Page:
Each year, the disease and trauma associated with alcohol abuse disorders result in tremendous financial and human cost worldwide. In individuals, chronic consumption of high volumes of ethanol produces neuroadaptive changes that alter the function of a variety of brain regions. Classically, much research has focused on the role played by alterations to reward signaling pathways (e.g. the mesolimbic dopamine pathway) in the manifestation and maintenance of addictive disorders. However, more recently research has begun to focus on the neurobiological substrates of cognitive deficits commonly displayed by substance abusing individuals, and evidence is accumulating that frontal cortical regions like the prefrontal cortex (PFC) are damaged or dysfunctional in patients meeting criteria for alcohol abuse and dependence disorders. Networks of cortical neurons serve to process information from sensory modalities and other brain regions, and when network function is sufficiently altered or diminished, behavioral abnormalities like the inability to control certain behaviors emerge. In fact, a hallmark of addiction pathology is the inability of the dependent individual to control their own drug-seeking behavior. One source of altered network function could be changes to neuromodulatory systems that regulate cortical activity. Endocannabinoids (eCB) are a class of neuromodulators that regulate PFC function, and the eCB system is itself perturbed by chronic ethanol exposure. eCBs are retrograde neurotransmitters that are released In response to cell depolarization, and their major receptor in the central nervous system is the CBI receptor. In the cortex, CBI is localized to presynaptic terminals at both glutamatergic and GABAergic synapses, and activation of CBI at either type of synapse results in decreased release of the respective neurotransmitter. Additionally, the expression and function of CB1 is diminished after chronic ethanol treatment. The long-term goal of the proposed study is to characterize how ethanol-induced changes in CBI expression and function alter cortical network activity. This study will employ a PFC explant culture model using tissue from CBI knockout mice and techniques including electrophysiology and biochemical assays.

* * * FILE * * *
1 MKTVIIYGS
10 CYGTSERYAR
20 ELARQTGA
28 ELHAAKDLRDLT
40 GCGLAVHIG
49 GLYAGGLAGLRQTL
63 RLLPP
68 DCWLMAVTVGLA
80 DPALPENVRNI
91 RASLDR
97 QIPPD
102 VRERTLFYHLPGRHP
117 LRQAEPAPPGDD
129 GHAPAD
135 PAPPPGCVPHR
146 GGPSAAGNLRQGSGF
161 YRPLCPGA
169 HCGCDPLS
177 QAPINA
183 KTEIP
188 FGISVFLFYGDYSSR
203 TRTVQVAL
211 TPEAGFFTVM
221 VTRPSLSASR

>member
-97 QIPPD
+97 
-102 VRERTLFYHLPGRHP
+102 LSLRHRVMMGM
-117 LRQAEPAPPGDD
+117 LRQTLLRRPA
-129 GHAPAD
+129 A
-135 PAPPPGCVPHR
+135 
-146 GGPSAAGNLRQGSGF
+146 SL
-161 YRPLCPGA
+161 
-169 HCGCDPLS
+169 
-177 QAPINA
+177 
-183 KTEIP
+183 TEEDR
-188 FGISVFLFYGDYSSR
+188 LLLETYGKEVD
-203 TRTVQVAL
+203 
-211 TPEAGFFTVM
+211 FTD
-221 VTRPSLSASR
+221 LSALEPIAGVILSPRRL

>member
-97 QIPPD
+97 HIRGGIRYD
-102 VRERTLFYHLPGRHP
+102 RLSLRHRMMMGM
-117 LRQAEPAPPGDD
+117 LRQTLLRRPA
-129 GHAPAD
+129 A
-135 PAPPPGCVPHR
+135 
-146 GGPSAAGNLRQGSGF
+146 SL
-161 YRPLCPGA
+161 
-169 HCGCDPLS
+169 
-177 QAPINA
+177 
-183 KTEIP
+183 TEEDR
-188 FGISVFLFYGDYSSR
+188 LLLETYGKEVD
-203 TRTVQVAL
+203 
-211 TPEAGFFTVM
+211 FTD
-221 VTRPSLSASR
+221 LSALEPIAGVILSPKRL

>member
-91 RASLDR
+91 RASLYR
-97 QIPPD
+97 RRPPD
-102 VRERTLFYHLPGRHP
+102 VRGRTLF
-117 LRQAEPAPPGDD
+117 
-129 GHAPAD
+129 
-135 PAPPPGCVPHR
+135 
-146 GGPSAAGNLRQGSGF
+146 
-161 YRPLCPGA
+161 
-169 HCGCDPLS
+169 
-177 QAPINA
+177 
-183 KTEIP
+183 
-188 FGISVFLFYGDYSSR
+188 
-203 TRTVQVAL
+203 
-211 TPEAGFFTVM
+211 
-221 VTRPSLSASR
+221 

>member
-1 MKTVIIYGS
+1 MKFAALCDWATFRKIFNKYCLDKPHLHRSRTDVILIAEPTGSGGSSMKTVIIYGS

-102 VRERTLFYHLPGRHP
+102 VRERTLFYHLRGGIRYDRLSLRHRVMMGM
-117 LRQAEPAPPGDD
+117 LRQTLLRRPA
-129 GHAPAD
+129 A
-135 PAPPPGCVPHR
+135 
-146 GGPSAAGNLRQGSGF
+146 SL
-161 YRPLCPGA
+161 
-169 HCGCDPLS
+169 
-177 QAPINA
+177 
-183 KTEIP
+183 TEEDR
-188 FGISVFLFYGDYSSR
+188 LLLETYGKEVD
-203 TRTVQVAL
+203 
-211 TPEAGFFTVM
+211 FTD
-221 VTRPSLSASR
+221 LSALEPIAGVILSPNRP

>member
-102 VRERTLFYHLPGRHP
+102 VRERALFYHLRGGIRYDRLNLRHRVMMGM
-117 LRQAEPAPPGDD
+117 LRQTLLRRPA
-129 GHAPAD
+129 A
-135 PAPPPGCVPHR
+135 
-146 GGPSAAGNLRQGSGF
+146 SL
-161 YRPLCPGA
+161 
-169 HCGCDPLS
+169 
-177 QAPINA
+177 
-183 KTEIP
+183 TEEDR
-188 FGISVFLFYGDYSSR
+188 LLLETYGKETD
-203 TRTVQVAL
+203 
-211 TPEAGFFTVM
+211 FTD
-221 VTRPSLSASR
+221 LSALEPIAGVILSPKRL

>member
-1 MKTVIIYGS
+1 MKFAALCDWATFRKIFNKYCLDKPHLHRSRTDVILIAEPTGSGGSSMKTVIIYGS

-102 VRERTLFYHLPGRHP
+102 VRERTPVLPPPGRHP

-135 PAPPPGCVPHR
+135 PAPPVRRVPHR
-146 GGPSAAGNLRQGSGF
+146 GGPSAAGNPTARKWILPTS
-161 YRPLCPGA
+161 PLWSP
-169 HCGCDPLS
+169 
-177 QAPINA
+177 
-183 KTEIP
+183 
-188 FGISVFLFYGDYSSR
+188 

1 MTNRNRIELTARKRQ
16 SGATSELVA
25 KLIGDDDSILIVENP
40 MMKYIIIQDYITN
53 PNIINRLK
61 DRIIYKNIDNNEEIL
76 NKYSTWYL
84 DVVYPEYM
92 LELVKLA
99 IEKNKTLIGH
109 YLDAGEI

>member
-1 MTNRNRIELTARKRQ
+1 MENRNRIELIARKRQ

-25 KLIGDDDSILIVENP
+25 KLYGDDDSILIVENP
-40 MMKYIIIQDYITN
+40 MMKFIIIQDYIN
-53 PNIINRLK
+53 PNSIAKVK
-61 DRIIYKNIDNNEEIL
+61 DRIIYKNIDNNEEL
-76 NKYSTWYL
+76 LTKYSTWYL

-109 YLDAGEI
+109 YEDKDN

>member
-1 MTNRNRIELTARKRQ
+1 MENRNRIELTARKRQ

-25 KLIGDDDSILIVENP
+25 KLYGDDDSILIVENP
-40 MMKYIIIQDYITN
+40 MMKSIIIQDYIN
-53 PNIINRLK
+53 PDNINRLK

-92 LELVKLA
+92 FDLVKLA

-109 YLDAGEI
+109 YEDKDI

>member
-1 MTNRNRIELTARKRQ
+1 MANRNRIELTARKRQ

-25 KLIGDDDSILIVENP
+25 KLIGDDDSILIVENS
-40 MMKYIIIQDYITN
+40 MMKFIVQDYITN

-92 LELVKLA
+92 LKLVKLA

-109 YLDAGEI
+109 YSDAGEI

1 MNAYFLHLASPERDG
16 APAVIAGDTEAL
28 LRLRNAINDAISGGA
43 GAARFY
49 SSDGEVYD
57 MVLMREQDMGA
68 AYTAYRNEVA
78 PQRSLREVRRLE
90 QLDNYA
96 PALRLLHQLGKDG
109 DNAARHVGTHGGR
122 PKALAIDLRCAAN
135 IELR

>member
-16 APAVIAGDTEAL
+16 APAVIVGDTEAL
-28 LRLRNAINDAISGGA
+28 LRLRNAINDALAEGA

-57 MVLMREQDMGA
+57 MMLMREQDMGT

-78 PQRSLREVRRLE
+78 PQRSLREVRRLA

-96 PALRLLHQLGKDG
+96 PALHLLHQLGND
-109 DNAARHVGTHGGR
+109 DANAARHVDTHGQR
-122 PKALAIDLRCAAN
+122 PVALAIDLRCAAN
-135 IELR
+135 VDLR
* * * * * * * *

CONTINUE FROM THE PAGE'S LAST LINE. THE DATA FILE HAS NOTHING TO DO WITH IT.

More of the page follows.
The specific aims are: (1) Characterize the contribution of the eCB system toward the regulation of up-states in organotypic cultures of PFC, and (2) test the hypothesis that alterations in eCB signaling after chronic EtOH exposure contribute to enhanced up-states in organotypic cultures of PFC. Findings from this work may help to reduce relapse in abstinent individuals by elucidating therapeutic targets for the treatment of alcohol abuse and dependence.

National Institute of Health (NIH)
National Institute on Alcohol Abuse and Alcoholism (NIAAA)
Predoctoral Individual National Research Service Award (F31)
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Health Services Research Review Subcommittee (AA)
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Liu, Qi-Ying
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Medical University of South Carolina
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Pava, Matthew J; Woodward, John J (2014) Chronic ethanol alters network activity and endocannabinoid signaling in the prefrontal cortex. Front Integr Neurosci 8:58
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Woodward, John J; Pava, Matthew (2012) Ethanol inhibition of up-states in prefrontal cortical neurons expressing the genetically encoded calcium indicator GCaMP3. Alcohol Clin Exp Res 36:780-7